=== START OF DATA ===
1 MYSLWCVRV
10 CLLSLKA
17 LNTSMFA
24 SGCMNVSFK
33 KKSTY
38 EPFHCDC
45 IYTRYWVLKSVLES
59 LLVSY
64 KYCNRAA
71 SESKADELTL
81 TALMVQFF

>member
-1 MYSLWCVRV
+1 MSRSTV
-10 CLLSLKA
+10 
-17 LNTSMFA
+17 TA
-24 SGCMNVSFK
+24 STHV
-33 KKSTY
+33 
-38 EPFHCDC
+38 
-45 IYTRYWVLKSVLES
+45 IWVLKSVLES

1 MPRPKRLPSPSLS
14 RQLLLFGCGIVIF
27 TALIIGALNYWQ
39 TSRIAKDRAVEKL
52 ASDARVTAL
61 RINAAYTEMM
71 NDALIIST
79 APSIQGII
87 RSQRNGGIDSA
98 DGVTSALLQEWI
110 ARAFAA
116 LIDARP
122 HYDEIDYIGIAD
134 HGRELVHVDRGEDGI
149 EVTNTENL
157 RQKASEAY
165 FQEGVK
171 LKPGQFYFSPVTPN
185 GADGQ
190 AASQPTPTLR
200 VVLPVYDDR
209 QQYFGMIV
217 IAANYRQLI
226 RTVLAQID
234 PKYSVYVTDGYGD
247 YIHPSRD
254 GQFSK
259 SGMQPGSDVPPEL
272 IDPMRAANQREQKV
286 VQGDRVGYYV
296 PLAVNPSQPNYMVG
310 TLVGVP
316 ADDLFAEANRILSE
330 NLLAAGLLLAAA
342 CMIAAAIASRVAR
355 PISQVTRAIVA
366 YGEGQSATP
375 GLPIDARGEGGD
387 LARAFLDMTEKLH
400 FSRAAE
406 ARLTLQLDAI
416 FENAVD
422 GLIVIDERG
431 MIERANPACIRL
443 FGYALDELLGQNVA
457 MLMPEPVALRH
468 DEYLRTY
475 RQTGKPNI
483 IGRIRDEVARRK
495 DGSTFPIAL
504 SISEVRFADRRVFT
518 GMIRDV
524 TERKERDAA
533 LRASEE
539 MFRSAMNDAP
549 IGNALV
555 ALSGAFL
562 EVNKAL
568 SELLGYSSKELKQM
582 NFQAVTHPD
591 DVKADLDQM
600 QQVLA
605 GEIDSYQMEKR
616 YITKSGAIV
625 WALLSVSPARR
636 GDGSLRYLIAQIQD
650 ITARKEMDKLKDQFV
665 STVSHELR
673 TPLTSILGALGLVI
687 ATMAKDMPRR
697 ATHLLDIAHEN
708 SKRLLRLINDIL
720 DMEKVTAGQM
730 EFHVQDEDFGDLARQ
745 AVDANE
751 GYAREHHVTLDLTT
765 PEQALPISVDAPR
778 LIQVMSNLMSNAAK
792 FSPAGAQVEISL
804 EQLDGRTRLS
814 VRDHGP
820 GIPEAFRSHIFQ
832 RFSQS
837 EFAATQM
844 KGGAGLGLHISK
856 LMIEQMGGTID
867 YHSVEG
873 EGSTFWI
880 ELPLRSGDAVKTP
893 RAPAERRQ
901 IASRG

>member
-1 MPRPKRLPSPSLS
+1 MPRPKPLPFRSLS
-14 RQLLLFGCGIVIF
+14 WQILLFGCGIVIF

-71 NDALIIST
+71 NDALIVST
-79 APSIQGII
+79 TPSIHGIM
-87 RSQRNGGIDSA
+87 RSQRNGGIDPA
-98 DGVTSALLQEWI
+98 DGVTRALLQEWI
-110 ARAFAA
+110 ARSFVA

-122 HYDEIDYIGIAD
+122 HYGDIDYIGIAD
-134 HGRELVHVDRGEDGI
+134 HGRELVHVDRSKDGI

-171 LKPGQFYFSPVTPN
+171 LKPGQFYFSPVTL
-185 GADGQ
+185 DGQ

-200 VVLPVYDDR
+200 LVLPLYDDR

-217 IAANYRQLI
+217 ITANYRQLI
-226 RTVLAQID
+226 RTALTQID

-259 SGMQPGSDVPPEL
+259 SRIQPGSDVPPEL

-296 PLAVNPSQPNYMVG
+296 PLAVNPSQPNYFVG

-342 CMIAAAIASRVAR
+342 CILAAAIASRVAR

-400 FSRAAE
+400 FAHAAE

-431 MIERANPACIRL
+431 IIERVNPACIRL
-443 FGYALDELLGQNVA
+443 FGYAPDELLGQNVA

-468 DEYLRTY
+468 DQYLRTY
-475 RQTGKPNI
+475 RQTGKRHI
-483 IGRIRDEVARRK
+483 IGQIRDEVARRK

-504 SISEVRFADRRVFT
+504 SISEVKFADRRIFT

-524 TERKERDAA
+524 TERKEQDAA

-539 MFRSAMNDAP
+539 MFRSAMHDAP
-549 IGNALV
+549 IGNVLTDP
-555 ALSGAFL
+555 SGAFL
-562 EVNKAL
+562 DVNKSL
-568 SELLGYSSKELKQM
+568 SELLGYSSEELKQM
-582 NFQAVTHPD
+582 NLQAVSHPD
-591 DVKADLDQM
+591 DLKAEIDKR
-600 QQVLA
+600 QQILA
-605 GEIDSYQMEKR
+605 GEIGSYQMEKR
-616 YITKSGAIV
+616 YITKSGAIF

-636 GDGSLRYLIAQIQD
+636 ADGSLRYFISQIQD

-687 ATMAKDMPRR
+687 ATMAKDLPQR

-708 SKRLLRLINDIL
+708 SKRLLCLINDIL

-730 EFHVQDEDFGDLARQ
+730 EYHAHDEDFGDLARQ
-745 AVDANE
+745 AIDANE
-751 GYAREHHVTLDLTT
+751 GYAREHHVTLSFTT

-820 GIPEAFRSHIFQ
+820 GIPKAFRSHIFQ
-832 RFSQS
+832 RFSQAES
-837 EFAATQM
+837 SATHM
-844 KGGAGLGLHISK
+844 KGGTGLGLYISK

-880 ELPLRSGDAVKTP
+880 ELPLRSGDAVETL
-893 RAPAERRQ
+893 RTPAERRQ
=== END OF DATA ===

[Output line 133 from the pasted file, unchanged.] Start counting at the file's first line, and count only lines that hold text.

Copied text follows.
-122 HYDEIDYIGIAD